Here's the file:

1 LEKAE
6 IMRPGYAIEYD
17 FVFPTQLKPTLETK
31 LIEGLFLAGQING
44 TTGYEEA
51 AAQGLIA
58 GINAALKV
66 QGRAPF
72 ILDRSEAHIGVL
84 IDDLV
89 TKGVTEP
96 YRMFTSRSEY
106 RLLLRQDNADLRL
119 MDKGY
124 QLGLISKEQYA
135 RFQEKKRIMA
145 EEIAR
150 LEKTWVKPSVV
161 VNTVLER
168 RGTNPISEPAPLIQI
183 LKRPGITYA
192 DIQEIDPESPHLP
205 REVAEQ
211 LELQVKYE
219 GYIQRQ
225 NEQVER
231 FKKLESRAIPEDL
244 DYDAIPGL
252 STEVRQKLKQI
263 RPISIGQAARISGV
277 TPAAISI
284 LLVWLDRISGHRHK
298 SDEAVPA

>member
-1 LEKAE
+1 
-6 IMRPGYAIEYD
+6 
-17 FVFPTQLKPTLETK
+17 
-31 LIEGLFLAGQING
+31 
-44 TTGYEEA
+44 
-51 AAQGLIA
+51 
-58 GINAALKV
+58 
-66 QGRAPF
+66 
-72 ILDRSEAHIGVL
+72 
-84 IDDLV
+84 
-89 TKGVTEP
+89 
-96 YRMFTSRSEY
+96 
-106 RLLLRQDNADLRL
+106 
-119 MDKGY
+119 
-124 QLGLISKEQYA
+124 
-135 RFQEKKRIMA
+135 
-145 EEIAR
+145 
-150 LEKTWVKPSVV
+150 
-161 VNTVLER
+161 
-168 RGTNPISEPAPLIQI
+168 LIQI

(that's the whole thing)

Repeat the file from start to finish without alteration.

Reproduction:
1 LEKAE
6 IMRPGYAIEYD
17 FVFPTQLKPTLETK
31 LIEGLFLAGQING
44 TTGYEEA
51 AAQGLIA
58 GINAALKV
66 QGRAPF
72 ILDRSEAHIGVL
84 IDDLV
89 TKGVTEP
96 YRMFTSRSEY
106 RLLLRQDNADLRL
119 MDKGY
124 QLGLISKEQYA
135 RFQEKKRIMA
145 EEIAR
150 LEKTWVKPSVV
161 VNTVLER
168 RGTNPISEPAPLIQI
183 LKRPGITYA
192 DIQEIDPESPHLP
205 REVAEQ
211 LELQVKYE
219 GYIQRQ
225 NEQVER
231 FKKLESRAIPEDL
244 DYDAIPGL
252 STEVRQKLKQI
263 RPISIGQAARISGV
277 TPAAISI
284 LLVWLDRISGHRHK
298 SDEAVPA

>member
-1 LEKAE
+1 
-6 IMRPGYAIEYD
+6 
-17 FVFPTQLKPTLETK
+17 
-31 LIEGLFLAGQING
+31 
-44 TTGYEEA
+44 
-51 AAQGLIA
+51 
-58 GINAALKV
+58 
-66 QGRAPF
+66 
-72 ILDRSEAHIGVL
+72 
-84 IDDLV
+84 
-89 TKGVTEP
+89 
-96 YRMFTSRSEY
+96 
-106 RLLLRQDNADLRL
+106 
-119 MDKGY
+119 
-124 QLGLISKEQYA
+124 
-135 RFQEKKRIMA
+135 
-145 EEIAR
+145 
-150 LEKTWVKPSVV
+150 
-161 VNTVLER
+161 
-168 RGTNPISEPAPLIQI
+168 LIQI